November 12, 2020
How to Boost Chance of Being Acquired
by Jason Andrew
The founder of Limelight Health offers three key lessons on how to increase your company’s chances of being acquired.
There is an ever-growing push for the insurance industry to modernize, and today’s carriers are looking to find more innovative ways to do business. As an insurtech founder, you are the innovator. The products that insurtech startups offer are becoming highly sought-after by carriers, private equity firms, investors and incumbents alike. So how can you take advantage of this unique position and move your company toward an acquisition opportunity?
As co-founder and CEO of Limelight Health, an insurtech startup offering core system sales, rating and underwriting SaaS solutions for group insurance carriers, I grew our company to eventually be acquired by FINEOS, the global market leader in core systems for life, accident and health insurance. If you’re looking to do the same, here are three key lessons I learned along the way to help increase your company’s chances of being acquired.
1. Know Where You’re Going but Remain Flexible
Early on, I wish we’d had more clarity on the Limelight Health strategy and the goals we were working toward. In hindsight, I would have spent more time building out our strategy and developing a clear vision before we did anything else. But what we did well was pivot and adjust as we learned. As Mike Tyson said, “Everybody has a plan until they get punched in the mouth.”
Your journey toward acquisition will be much smoother if you know where you’re headed from the beginning. But even with this goal in mind, you shouldn’t necessarily grow your company simply for the purpose of being acquired. You should aim to grow your company to be a strong, solid business regardless of what may happen in the future.
Focus on increasing your revenue, developing your tech stack and bringing on a stellar team to help build your company for the long term. This way, your company will thrive whether you get acquired, go public or continue as a growing and sustainable business.
2. Build Relationships
Taking the time to make sure you’re aware of what’s going on in the market, and meeting other players in the space can be a game changer for your company. And this should include your competitors.
Oftentimes people shy away from knowing their competitors, connecting or partnering with them. But the majority of the time, it will be a competitor that eventually acquires you. If you don’t know who they are (and vice versa) and haven’t built a relationship there, you could miss out on a great opportunity.
See also: How AI Powers Customer Contacts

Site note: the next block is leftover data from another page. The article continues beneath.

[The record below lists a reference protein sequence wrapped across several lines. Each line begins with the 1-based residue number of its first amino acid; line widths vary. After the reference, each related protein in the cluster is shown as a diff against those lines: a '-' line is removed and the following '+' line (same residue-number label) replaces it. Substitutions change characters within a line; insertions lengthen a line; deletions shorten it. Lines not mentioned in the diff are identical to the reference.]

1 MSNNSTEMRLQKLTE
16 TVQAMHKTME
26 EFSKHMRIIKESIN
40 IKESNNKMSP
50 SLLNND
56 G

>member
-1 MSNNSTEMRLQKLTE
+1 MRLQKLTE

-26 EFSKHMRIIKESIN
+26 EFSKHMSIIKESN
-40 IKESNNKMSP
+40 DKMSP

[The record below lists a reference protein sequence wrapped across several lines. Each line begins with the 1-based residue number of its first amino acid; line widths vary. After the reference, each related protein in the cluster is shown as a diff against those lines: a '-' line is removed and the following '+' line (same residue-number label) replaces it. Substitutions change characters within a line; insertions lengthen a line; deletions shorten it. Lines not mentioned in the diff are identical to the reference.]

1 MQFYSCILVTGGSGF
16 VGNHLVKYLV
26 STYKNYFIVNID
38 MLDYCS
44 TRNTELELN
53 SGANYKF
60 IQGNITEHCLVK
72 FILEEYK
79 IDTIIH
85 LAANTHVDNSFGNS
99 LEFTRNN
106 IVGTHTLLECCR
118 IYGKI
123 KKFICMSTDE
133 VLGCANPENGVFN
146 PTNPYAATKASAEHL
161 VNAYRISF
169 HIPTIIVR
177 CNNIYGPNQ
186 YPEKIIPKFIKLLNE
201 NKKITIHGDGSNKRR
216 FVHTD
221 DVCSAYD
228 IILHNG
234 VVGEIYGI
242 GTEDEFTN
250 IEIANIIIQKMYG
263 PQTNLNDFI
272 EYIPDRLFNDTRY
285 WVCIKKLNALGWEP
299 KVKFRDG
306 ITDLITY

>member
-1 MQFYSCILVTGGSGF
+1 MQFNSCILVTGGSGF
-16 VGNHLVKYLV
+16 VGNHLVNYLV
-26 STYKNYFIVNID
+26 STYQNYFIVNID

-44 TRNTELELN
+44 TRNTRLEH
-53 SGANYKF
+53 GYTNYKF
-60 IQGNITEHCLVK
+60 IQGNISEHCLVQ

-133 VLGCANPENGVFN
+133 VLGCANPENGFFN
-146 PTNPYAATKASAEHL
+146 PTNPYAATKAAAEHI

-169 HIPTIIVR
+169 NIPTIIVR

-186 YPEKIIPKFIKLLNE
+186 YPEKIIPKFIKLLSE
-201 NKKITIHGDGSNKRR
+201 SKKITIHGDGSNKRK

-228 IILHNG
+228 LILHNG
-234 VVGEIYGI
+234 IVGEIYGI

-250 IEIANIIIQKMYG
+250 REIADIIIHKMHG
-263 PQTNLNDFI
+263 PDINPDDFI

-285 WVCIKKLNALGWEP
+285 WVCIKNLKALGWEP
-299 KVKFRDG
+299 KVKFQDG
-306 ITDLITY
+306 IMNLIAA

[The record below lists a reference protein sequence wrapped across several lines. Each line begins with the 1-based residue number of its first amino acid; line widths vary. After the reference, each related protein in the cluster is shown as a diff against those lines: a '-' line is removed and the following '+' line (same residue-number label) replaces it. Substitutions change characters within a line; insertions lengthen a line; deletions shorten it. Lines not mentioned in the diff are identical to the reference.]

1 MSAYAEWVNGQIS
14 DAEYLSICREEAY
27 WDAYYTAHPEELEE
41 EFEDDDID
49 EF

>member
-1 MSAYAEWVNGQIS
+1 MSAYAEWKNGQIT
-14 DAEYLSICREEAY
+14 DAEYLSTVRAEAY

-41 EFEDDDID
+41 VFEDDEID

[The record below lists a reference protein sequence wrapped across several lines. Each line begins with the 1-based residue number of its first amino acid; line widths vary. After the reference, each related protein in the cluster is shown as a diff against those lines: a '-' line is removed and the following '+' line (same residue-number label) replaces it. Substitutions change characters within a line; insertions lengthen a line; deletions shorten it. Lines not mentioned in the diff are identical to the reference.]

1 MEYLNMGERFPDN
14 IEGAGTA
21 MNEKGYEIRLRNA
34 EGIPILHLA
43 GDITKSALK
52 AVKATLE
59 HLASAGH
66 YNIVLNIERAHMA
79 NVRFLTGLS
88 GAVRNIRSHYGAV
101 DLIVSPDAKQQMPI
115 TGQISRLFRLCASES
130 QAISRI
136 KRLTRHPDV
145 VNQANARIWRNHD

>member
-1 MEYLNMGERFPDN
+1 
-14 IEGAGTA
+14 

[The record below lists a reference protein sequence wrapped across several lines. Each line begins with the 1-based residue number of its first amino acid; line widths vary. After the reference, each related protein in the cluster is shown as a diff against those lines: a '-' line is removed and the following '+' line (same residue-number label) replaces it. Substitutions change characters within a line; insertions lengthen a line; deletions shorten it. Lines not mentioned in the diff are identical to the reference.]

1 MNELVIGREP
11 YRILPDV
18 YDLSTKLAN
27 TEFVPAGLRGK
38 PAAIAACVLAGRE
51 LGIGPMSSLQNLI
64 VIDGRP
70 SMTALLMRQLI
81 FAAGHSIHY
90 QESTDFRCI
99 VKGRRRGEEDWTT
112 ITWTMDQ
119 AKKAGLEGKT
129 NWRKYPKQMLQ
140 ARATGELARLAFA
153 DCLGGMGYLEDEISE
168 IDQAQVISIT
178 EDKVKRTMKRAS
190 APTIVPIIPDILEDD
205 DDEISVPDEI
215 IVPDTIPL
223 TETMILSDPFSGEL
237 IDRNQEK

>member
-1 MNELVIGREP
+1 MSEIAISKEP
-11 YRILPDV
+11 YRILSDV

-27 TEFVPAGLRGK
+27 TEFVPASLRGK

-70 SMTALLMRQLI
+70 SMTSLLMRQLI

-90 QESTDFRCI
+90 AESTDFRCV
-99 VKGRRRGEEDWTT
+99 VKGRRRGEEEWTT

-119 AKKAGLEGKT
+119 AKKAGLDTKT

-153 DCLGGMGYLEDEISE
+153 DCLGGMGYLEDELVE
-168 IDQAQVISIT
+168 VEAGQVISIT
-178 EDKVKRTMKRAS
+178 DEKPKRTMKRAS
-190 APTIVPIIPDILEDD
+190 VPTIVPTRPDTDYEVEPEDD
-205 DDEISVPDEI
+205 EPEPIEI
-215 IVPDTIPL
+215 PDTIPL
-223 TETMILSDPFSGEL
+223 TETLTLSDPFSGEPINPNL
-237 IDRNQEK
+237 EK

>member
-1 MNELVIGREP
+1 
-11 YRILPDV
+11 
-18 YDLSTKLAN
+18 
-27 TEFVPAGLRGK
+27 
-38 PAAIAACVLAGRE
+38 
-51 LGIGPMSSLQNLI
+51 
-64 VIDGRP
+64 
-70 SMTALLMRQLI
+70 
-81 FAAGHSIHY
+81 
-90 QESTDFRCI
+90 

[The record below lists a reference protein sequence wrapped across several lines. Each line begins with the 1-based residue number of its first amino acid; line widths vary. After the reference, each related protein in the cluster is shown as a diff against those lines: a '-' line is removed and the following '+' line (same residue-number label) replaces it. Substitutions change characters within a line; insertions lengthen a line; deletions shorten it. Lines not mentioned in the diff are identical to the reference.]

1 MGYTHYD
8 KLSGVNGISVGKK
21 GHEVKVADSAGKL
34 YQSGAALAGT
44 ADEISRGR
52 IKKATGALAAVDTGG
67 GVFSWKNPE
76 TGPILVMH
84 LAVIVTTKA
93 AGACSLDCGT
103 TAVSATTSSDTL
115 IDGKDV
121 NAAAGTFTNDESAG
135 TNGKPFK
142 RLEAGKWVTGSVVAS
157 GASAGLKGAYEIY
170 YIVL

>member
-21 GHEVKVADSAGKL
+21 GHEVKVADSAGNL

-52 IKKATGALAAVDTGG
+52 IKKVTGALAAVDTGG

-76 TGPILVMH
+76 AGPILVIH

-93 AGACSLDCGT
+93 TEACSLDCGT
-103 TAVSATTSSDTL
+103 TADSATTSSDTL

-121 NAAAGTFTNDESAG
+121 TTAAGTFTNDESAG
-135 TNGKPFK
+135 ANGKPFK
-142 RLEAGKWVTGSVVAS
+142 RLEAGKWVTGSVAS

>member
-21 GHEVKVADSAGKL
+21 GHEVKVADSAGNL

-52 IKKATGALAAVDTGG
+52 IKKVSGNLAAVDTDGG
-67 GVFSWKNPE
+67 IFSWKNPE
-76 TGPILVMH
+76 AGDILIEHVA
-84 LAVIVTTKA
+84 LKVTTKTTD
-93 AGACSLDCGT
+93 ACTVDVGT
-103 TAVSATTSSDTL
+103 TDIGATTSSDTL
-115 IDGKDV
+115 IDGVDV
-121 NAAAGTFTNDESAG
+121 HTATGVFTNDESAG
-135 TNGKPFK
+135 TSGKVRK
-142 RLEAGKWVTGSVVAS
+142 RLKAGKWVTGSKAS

By constantly building relationships in your market, you will greatly increase your chances of being acquired. You never know where a new connection could lead you, so start reaching out and working on those relationships early on. If you look back to the late ’90s, when Steve Jobs came back to take over Apple and the company was in big trouble, it was Microsoft, Apple’s biggest competitor, that sent the company a $150 million lifeline.
3. Identify Strengths and Weaknesses
The earlier you can begin to identify which areas your company excels in and which may need some extra attention, the better off you’ll be. By playing to your strengths and improving weak areas, you’ll build a more solid company all around, making you a more appealing candidate for acquisition.
Have conversations with analyst firms, M&A banks, investors, partners and competitors early on, and ask for their feedback on what your company’s strengths and weaknesses may be. Get their input on how you can strategically move your business forward with this knowledge, and strengthen your position in the market.
Just as important as knowing your own strengths and weaknesses is knowing those of your competitors. Remember when I said you need to know your competitors? This is a big part of the reason why. If your company has a strong point in an area of weakness for a competitor, you can use this to leverage your business as the most appealing option in your space for M&A opportunities. Or, if a competitor is acquiring you, knowing their weak points will help you make a solid case for why they need your company to strengthen their own.
See also: Innovation Comes to Risk Engineering
A Few Tips for Approaching the Acquisition Phase
So you’ve worked through all of the points above and have built a strong and profitable business. You’re about to begin the early phases of having your business acquired by a solid prospect. Now what?
As you move toward closing the acquisition deal, here are a few tips on how to lead your company through the process.
- Don’t underestimate the amount of work and distraction the acquisition process will bring to focusing on business operations.
- Only bring appropriate staff into the acquisition conversation as needed until you’re certain you have a deal.
- Once you know the deal is done, develop a clear transition plan with your team and take the time to listen to how your employees are feeling. At Limelight Health, one effort we are doing along these lines is hosting a virtual benefit concert to “sunset” our brand and commemorate what we’ve built together.